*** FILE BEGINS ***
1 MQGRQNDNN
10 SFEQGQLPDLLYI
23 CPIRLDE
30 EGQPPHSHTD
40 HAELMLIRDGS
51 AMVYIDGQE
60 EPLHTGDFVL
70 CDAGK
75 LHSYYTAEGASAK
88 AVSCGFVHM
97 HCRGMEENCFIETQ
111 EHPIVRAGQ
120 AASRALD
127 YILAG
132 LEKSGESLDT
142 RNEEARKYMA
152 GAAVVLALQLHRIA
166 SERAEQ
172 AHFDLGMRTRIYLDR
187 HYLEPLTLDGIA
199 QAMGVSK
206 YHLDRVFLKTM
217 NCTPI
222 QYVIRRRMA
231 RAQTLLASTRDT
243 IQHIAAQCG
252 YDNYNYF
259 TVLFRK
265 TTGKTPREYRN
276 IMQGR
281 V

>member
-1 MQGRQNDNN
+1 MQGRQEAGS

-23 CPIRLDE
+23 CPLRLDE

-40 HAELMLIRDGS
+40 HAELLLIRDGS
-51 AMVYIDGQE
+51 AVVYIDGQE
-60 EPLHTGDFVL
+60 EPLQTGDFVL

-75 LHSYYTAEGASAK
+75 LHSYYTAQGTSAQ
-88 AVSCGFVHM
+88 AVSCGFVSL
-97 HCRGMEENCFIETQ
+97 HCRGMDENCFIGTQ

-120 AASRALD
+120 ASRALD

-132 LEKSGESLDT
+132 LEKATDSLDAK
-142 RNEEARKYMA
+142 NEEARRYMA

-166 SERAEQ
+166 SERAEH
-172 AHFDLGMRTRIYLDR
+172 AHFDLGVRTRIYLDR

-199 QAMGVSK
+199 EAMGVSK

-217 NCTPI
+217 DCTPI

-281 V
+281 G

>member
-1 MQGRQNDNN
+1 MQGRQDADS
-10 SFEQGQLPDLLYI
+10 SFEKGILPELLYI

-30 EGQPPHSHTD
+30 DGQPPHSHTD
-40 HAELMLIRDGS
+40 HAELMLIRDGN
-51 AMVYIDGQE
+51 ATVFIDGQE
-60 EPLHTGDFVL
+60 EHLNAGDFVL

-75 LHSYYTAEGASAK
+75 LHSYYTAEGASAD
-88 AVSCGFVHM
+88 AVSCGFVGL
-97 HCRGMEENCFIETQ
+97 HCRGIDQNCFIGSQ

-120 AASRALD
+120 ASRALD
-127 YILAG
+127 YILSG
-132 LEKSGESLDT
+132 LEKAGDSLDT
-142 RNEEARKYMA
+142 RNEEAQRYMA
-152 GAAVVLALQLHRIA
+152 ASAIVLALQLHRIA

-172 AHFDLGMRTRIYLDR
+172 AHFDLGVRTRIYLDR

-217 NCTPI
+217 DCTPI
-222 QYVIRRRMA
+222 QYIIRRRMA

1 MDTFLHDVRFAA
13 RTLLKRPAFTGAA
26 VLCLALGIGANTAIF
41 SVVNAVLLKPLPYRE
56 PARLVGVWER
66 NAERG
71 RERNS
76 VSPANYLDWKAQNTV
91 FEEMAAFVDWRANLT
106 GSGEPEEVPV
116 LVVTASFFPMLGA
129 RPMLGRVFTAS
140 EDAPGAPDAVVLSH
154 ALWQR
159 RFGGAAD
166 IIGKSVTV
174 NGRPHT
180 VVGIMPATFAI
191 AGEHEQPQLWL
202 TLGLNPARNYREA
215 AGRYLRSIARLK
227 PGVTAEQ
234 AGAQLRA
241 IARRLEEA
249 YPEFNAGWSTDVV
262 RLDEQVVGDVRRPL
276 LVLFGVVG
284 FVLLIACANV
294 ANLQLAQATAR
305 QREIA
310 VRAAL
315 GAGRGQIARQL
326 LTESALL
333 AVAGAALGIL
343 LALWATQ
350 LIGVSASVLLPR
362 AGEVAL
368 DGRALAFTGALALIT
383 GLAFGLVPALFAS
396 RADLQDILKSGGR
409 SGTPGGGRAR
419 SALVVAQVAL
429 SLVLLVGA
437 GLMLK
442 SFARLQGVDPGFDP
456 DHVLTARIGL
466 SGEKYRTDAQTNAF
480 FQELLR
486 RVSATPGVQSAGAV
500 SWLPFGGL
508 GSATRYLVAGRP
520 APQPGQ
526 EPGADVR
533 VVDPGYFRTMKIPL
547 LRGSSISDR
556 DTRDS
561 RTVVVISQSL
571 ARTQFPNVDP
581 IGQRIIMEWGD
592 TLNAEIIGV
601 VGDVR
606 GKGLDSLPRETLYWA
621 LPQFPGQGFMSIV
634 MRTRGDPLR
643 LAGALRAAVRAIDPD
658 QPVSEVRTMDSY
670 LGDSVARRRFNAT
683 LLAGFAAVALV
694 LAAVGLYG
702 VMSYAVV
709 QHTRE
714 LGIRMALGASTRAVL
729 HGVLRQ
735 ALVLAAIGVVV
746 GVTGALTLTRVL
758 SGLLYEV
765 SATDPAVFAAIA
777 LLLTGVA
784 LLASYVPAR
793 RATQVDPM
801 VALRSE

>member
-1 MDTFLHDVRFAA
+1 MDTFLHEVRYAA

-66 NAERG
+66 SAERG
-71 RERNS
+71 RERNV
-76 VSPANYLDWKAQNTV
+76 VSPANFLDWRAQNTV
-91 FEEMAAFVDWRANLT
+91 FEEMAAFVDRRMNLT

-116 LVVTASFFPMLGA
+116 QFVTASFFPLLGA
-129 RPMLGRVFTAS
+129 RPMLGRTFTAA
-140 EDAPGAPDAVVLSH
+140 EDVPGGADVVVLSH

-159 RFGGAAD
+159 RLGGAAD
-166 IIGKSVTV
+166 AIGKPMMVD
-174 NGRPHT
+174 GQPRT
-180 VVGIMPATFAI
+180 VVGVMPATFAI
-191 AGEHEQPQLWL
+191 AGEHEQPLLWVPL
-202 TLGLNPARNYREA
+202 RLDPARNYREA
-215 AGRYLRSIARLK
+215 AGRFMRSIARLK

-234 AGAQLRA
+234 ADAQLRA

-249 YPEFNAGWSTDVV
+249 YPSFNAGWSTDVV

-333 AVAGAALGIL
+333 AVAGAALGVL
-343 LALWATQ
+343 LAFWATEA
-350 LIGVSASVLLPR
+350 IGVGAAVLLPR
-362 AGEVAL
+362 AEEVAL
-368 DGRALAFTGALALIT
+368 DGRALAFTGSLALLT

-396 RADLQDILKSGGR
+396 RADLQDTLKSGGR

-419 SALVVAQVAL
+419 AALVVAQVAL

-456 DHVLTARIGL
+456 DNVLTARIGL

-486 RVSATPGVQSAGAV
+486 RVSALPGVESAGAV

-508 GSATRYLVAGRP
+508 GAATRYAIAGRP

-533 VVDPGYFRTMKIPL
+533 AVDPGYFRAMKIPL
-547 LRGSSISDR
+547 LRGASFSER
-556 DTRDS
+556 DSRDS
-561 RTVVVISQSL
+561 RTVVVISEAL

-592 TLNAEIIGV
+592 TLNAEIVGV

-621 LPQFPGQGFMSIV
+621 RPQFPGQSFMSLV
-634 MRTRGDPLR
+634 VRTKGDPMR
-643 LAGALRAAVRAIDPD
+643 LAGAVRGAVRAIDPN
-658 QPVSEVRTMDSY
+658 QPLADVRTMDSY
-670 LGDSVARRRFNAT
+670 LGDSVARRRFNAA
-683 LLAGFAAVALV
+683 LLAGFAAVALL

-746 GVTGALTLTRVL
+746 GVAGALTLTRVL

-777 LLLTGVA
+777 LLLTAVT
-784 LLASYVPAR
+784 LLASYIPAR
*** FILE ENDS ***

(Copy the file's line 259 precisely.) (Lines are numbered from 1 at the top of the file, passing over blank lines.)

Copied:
+746 GVAGALTLTRVL